Listen To This Eddie is a bi-weekly column that examines the important people and events in the classic rock canon and how they continue to impact the world of popular music.
U2 are the greatest stadium rock band in the history of rock bands and stadiums. Other artists might be more effective at bringing their music to the masses in the smaller confines of clubs, dance halls, theaters, festivals and even arenas, but nobody puts on a finer performance in the world’s football and baseball palaces than these four musicians from Ireland. As magnificent as their records are, it’s this ability that’s helped them retain their place, nearly 40 years into their career, as the biggest band in the world.
I’ve personally seen U2 bring down the house in two different NFL stadiums over the years. The most recent occasion took place this last weekend at Soldier Field in Chicago. For the first time in their career, the band is doing something that most never thought they would: They’re looking backwards. U2 is currently on the road, airing out their most classic album The Joshua Tree and the show is amazing. Really, you owe it to yourself to check them out if they come to your city, and they just announced a whole slew of new dates too, so it’s still a possibility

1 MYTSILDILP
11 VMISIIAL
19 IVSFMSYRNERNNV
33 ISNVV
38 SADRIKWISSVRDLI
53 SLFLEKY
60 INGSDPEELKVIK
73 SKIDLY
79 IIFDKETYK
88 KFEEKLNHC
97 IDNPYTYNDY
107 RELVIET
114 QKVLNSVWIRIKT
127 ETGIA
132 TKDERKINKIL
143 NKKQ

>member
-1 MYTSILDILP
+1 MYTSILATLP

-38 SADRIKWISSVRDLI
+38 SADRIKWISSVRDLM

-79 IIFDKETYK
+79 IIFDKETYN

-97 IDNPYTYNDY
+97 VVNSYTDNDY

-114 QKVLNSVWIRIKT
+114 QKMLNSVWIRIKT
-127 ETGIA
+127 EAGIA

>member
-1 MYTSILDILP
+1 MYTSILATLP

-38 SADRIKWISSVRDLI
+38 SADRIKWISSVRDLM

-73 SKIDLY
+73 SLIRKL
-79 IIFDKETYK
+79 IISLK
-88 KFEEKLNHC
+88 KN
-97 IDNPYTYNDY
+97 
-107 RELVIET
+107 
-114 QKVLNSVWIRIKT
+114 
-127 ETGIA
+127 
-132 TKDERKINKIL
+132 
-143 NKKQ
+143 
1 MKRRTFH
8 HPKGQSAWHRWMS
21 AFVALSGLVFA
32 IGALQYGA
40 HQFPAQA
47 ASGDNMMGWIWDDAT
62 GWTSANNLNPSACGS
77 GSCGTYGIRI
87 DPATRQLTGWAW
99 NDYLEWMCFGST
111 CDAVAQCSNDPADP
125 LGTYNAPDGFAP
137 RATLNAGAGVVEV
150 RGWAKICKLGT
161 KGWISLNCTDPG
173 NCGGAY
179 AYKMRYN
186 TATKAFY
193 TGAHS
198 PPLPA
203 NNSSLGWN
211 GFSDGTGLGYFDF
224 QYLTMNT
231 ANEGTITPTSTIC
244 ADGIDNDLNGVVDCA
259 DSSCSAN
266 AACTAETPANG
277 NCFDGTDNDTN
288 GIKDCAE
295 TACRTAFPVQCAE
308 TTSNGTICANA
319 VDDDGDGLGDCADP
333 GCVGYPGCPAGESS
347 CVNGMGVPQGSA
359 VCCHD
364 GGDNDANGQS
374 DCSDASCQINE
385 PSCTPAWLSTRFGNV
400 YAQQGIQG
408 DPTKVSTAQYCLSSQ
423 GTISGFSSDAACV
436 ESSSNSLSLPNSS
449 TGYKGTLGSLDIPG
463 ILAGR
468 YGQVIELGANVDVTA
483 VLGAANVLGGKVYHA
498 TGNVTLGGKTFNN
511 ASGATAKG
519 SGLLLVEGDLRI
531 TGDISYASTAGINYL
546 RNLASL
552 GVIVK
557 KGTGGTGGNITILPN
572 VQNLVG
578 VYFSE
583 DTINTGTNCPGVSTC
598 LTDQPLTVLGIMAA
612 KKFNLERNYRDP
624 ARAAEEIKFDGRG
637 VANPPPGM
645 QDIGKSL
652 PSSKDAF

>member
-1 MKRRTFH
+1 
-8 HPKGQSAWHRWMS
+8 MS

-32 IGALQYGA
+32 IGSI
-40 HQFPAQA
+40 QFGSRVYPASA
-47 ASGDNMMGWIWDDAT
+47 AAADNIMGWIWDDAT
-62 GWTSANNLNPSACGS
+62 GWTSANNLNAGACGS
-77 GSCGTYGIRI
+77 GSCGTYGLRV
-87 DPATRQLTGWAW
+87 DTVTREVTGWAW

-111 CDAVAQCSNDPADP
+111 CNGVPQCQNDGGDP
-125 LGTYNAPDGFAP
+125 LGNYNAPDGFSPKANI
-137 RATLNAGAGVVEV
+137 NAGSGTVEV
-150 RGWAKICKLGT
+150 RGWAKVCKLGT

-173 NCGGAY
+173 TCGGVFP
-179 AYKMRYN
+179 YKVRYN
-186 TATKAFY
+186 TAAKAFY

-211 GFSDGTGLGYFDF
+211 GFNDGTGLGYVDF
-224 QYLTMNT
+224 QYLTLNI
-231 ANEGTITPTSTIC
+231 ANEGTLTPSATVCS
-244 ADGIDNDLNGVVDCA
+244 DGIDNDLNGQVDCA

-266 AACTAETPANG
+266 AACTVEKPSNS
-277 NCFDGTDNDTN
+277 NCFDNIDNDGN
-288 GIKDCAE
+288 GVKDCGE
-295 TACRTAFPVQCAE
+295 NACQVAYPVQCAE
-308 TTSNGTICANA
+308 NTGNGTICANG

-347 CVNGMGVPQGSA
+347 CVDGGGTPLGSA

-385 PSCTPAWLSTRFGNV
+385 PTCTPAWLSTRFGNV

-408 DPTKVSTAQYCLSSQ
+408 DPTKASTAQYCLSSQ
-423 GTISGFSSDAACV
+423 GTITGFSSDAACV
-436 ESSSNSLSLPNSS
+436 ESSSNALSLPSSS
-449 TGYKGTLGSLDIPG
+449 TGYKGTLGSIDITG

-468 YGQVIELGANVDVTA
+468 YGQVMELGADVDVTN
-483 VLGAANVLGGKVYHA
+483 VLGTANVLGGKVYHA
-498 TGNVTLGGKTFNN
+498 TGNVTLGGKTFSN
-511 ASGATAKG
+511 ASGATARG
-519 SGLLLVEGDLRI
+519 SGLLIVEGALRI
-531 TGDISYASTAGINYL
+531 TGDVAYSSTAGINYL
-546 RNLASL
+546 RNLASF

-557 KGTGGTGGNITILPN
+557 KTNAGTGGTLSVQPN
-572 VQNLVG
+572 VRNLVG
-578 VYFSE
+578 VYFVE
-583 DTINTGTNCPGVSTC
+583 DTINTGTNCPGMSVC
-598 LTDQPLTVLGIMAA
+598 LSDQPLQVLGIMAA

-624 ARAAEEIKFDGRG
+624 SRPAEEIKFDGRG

U2’s current Joshua Tree run is a lesson in spectacle. While the stage itself doesn’t quite measure up to the tremendous dimensions of “The Claw” on their 2011 tour, the visual elements are breathtaking. The football field-sized 8K screen lend almost a three dimensional feel to the performance. But for as engrossing at the Anton Corbjin shot images of lonely highways and desert landscapes are, they fall short of matching the charisma of the actual members of U2. Bono in particular has an indefinable way of making even the biggest venues seem intimate. The way he sashays around the stage, and addresses the crowd in between songs as individual people; as old friends. It’s a skill that’s been hard won over thousands of performances throughout the years. But how did U2 become so good at doing something so uniquely spectacular? To find the answer, you have to go back, all the way back to the beginning.